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Great Valley Bridge

Greensburg Pike Bridge

Great Valley Bridge

Primary Photographer(s): Nathan Holth and Rick McOmber

Bridge Documented: July 12, 2009

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Facility Carried / Feature Intersected
Greensburg Pike Over Turtle Creek and Railroad (Norfolk Southern)
Turtle Creek: Allegheny County, Pennsylvania: United States
Structure Type
Metal 9 Panel Rivet-Connected Pratt Through Truss, Fixed and Approach Spans: Metal Deck Girder, Fixed
Construction Date and Builder / Engineer
1925 By Builder/Contractor: Unknown
Rehabilitation Date
Main Span Length
192.0 Feet (58.5 Meters)
Structure Length
845.0 Feet (257.6 Meters)
Roadway Width
24 Feet (7.32 Meters)
4 Main Span(s) and 7 Approach Span(s)
Inventory Number

Historic Significance Rating (HSR)
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Bridge Documentation

This bridge no longer exists!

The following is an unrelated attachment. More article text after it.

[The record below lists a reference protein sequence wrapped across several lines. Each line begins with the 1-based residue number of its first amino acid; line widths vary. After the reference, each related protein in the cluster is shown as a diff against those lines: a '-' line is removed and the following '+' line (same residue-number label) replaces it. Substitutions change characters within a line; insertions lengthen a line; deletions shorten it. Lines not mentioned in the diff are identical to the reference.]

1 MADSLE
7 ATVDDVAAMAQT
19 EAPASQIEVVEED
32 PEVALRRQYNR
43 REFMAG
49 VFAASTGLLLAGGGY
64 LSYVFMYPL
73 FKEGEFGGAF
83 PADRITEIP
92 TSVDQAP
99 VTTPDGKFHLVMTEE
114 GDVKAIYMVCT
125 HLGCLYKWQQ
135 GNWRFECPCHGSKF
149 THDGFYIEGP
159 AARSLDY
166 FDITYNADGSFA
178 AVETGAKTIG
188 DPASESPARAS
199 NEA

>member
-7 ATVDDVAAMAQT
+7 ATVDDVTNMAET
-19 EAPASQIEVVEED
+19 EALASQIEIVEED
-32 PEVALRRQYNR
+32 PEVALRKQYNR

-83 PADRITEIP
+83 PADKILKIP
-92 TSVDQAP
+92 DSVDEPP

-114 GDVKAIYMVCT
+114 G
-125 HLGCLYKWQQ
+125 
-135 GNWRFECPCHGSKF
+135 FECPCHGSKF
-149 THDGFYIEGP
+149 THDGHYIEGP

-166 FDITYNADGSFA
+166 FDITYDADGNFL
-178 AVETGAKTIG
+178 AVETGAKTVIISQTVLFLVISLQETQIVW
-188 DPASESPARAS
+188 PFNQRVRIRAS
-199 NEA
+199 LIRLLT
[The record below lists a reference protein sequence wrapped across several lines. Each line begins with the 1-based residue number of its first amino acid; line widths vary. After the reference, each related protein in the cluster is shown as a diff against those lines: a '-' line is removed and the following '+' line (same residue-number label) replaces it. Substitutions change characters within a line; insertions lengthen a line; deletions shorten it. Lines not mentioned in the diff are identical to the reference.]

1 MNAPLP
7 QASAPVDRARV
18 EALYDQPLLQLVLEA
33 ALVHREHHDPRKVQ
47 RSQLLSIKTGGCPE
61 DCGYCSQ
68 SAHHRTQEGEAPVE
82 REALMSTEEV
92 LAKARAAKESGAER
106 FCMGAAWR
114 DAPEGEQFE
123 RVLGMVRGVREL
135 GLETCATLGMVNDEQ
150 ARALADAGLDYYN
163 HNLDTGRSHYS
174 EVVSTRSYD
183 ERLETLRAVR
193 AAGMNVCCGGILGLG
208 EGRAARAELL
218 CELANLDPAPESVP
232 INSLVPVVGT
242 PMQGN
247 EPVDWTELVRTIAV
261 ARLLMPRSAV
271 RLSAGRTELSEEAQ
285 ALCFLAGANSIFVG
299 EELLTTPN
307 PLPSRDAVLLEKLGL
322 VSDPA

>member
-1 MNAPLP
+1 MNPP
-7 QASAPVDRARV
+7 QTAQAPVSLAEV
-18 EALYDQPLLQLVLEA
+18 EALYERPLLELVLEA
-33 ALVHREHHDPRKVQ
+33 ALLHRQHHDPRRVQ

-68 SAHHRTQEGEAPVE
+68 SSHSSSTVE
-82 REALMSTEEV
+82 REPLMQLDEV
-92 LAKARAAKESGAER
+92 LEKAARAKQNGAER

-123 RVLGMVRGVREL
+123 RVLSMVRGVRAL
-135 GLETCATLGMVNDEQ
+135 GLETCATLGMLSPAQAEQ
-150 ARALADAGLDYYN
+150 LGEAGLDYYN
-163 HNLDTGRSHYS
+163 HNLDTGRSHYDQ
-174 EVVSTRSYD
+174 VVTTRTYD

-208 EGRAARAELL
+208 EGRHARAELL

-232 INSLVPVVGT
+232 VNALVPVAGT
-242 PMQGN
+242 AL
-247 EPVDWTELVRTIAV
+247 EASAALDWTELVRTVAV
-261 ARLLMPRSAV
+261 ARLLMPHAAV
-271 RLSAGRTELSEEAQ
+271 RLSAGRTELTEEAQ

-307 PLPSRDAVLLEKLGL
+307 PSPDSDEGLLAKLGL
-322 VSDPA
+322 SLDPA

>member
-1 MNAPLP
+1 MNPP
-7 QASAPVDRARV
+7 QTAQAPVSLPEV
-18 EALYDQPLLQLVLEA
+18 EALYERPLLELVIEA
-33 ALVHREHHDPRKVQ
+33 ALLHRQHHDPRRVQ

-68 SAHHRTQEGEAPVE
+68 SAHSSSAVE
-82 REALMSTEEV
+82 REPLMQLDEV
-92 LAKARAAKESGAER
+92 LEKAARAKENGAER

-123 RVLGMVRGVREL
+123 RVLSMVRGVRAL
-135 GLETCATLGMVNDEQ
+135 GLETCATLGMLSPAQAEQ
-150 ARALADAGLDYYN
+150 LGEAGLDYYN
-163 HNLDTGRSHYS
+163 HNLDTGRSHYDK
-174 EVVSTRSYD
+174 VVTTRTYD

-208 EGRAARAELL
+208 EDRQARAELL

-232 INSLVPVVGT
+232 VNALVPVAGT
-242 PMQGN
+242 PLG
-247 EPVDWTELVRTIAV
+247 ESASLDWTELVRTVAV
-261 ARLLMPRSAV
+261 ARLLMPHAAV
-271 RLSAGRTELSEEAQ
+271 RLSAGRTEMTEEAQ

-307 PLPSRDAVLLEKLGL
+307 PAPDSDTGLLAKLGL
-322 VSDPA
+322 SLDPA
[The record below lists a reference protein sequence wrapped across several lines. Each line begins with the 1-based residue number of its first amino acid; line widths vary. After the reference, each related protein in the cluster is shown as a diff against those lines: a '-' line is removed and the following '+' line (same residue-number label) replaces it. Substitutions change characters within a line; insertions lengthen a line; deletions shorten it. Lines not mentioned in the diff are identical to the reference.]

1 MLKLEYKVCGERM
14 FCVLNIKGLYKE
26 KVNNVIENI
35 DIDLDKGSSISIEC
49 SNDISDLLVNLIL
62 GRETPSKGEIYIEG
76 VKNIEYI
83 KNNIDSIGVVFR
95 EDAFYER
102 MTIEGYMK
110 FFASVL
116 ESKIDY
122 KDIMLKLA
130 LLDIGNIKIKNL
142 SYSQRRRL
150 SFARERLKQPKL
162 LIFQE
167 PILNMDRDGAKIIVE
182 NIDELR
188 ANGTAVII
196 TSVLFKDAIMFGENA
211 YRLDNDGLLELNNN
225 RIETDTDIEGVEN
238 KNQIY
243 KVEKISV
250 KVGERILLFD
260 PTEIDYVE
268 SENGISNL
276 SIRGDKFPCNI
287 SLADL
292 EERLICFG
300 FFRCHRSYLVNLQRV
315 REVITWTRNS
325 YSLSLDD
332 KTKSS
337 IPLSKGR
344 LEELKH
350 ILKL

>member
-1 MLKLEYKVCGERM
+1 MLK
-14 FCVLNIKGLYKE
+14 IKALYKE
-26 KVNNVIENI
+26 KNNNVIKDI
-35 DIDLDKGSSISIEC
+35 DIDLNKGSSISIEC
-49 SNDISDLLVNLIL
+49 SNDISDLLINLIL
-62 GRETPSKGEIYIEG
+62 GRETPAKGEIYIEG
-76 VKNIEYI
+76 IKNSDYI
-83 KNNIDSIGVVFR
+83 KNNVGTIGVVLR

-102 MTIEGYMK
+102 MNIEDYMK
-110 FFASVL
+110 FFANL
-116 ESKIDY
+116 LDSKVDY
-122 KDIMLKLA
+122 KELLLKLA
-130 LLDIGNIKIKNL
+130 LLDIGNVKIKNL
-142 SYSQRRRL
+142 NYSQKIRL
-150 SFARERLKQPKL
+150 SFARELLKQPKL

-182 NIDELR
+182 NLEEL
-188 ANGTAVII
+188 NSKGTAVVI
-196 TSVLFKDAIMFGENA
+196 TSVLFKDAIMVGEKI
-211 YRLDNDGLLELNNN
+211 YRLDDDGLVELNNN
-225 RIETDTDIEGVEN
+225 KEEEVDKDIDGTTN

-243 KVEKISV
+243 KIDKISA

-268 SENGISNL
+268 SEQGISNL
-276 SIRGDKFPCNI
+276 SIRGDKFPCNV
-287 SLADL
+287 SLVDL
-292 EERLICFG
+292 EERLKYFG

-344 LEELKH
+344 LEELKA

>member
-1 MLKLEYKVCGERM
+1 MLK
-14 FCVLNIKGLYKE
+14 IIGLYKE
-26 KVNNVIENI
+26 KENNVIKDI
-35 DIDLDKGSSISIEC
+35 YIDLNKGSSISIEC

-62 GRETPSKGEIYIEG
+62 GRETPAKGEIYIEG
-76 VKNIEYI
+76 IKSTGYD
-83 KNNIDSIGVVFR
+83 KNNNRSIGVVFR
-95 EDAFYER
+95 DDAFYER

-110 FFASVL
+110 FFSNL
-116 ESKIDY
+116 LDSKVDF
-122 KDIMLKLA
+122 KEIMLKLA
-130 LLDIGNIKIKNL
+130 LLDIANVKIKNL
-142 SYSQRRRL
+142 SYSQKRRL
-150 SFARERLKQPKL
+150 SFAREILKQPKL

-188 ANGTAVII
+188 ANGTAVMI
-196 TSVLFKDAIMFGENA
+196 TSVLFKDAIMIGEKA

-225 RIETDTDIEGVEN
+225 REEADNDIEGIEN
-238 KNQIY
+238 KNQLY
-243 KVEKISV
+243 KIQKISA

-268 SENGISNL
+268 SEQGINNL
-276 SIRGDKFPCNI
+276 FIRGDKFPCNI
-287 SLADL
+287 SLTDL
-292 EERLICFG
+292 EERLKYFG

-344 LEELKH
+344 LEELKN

View Archived National Bridge Inventory Report - Has Additional Details and Evaluation

This bridge was demolished and replaced in 2013!

This beautiful bridge is an impressive four span through truss with a heavy skew and a notable incline. The skew, incline, and multi-span configuration of this bridge make it stand out as noteworthy. The bridge retains decent historic integrity. Although there are some alterations to the bridge, the overall design and original bridge materials remain intact.

The National Register eligibility of this bridge arises from its association with the historic Pennsylvania Railroad, since this bridge was built with the cooperation of both the county and the railroad to try to eliminate grade crossings on the line.

Historicbridges.org strongly disagrees that the only source of significance for this bridge is the association with the railroad. The bridge should also be considered historically and technologically significant as a relatively complex bridge, since its skew, incline, and multi-span configuration are indicative of a more complicated and noteworthy engineering achievement.

Further, although the bridge was built at the end of its era, the bridge carried the historically significant Lincoln Highway, and indeed the fact that Greensburg Pike was once such a major highway may have been part of the reason why this bridge was built. There was an older bridge that this 1925 bridge replaced however. The Lincoln Highway is significant as the first transcontinental signed highway route and the first national memorial to President Lincoln. Additional local historical information is available here.